#45 event report – China in the Western Media: examining the lens

June 16th, 2015 Bridge Cafe (Wudaokou)


Kaiser Kuo, Host of Sinica Podcast, Director for International Communications at Baidu.



A foreigner in China always finds himself in a complex informational and cultural environment. “Why do Chinese people not hate their government as much as I thought they would do?” is the most common question arising from such complexity. To be sure, the material accomplishments of technocratic and perhaps meritocratic political elites have created a narrative that increases China’s soft power, particularly in the economic dimension, where a majority of Americans now erroneously believes that China has surpassed the US in its economic power and global commercial influence. Yet how exactly has the puzzled foreigner formed his a priori beliefs about a massive and diverse country like China?


The Shapers of the Lens: a Minority of 1000 

Aiming at understanding the lens through which the “West” is looking at China, one needs to examine the shapers of Chinese image who are in effect a tiny minority of reporters, freelancers and intellectuals that has been living and working in and out of China for years. All the remaining pundits of the usually self proclaimed “China experts” have a China opinion shaped by the “Anglophone” experts – the 1000 people whose articles, reports, video analyses and podcasts are the constituent parts of China’s image in the West.


The Mindset of the 1000 Opinion Shapers 

Moving to the next level of understanding the “Western lens”, one must examine the cognitive code, the mindset of the top 1000 China experts. It is crucial to realize that these experts bear serious ideological, epistemic, historical and political beliefs that many times unconsciously distort the real image of China.

Hence, if the journalists and experts in the Anglo-world are biased, then how can we realistically understand China? The sole and perhaps most pragmatic solution is to analyze the very perceptions, ideology, epistemic views and beliefs of those intellectuals. In essence we must examine the structural elements of their cognitive system that are irreducible to further inquiry.

Before proceeding however to the “mindset analysis”, it should be underlined that the aim of today’s discussion is not to simplistically criticize Western / English reporting on China. The majority of news reports and analysis have merits. There is arguably a lot to admire about the norms of Western reporting and the ethics of Western journalism. The essence of the presentation today in front of such a diverse crowd is to provide a constructive and didactic critique and look for an advice on how can media tame misperceptions between China and the West.

The general feeling after years of reading and monitoring Western press about China is that Anglophone media coverage of China is realistic and often accurate. Reputable media like the Wall Street Journal, the Guardian, and the Washington Post follow very rigorous standards and their reporters are people with tremendous professional integrity. Yet accuracy is not a sufficient condition for realism. A small number of reporters cannot cover such a vast landscape of news coming from all over China – the world’s most populous nation.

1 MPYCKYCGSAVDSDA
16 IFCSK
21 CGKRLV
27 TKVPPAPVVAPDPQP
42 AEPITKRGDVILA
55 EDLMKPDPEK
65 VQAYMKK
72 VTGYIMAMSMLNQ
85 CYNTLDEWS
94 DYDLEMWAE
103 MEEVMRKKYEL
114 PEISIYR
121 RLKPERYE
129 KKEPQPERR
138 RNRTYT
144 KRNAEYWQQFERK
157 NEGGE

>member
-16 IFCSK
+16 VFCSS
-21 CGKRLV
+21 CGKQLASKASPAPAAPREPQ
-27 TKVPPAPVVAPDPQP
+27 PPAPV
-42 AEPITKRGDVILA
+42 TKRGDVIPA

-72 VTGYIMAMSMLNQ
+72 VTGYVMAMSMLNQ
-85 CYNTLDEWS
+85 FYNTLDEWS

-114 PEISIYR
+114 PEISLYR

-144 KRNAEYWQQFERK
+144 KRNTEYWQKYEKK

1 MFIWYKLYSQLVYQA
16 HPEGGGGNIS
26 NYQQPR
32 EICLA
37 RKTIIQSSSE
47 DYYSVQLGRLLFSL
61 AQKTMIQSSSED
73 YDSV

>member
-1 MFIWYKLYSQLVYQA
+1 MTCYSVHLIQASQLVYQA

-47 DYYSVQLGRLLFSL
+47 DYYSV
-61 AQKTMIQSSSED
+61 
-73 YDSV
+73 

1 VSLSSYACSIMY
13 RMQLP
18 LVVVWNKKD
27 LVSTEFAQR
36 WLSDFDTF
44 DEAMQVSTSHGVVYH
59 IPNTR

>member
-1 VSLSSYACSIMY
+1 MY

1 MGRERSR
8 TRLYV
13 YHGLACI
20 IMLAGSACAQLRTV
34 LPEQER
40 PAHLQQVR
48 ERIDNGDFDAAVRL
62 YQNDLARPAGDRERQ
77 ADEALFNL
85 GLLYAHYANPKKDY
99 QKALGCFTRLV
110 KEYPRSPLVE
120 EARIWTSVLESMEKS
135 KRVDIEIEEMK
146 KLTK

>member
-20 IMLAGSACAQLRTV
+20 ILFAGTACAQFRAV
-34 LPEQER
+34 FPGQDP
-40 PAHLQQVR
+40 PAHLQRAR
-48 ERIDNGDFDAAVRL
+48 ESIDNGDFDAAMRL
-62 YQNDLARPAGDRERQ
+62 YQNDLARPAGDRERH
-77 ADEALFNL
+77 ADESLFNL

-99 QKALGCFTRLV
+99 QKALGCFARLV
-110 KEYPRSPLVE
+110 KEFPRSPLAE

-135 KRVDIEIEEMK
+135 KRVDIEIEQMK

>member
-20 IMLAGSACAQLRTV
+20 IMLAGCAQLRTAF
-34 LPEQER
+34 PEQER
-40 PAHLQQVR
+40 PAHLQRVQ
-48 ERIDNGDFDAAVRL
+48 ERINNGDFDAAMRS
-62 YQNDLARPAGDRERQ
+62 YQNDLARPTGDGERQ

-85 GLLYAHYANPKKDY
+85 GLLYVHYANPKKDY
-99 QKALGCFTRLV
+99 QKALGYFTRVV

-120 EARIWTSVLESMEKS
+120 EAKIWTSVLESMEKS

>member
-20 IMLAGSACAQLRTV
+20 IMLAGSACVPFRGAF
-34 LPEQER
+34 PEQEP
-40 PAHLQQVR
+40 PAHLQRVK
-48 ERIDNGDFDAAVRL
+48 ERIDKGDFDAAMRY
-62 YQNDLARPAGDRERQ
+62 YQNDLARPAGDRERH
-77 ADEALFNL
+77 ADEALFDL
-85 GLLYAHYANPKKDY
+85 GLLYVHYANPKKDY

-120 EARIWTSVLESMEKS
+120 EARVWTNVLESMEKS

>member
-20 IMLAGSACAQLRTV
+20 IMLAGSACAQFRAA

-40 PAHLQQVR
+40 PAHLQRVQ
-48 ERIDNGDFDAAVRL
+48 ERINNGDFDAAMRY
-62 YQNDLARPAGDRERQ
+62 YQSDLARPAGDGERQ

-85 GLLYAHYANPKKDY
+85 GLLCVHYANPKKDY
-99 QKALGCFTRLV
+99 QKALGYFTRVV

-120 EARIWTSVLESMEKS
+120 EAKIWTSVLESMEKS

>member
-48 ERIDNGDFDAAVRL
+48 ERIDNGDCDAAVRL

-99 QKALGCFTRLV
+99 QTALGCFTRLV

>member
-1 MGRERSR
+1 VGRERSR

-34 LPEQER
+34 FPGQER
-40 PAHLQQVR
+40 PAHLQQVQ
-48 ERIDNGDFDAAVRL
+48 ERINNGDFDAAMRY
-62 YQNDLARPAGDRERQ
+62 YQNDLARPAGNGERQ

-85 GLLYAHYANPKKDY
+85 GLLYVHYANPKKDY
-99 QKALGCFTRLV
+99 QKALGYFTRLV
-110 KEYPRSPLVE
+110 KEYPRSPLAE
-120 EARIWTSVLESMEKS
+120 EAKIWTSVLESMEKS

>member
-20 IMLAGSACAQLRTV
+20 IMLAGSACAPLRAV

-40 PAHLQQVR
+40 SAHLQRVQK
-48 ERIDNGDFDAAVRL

American conceptions of Journalism are anti-state

The “invisible hand” that greatly influences the US and Anglophone media ethics is the American conception of Journalism that puts journalists naturally at odds with government and corporations, with the rich and powerful. In the words of George Orwell, “News is printing something that no one else wants to print; everything else is public relations”.

So American journalists, who as mentioned earlier see their role as balancers of big state power, are naturally in conflict with a powerful state like China. In addition, the way the Chinese government is treating journalists doesn’t help journalism at all. Journalists in China are monitored, harassed, and threatened with visa restrictions. This contributes towards a vicious cycle. Bad treatment of journalists leads to bad and distorted coverage; bad coverage leads to heavier monitoring and even worse treatment and so on. It is thus understandable that the stories that tend to dominate the US media are human rights violations. Yet, there are also stories of creative Chinese entrepreneurs, and decisive state intervention in the economy. Most of the time these stories reflect sincere admiration yet some times they aim at magnifying Chinese power and scaring US public on China’s rise.

Nonetheless, overall, Western media are not inherently biased and negative about China. It is more an issue of misunderstanding and here are the reasons.

The US cannot understand China because the country remains very opaque while at the same time China cannot understand the US because of the overwhelming plurality of ideas. China cannot fully grasp the way US media work and erroneously sees US media as serving “state interests” whereas a sometimes better critique would be that some media could be indeed aligned with commercial interest.

To be more “scientific”, a very important point is that the ideological identity of Western anti-authoritarianism is the outcome of the European Enlightenment, which goes back to Spinoza, Diderot, Montesquieu and for the US, John Locke and the founding fathers. Dominant strands of journalism have a proud heritage and a pantheon of heroes from the Anti-McCarthy era to Watergate scandal and beyond. In the US we have a high regard of journalists who serve jail penalties because they want to protect their sources, thus this obsession of US society against censorship should not be seen as a surprise or a conspiracy to weaken China.


TiC#45 The image of China in Western media. Speaker: Kaiser Kuo.

TiC#45 The image of China in Western media. Speaker: Kaiser Kuo.


The context is that there is no context?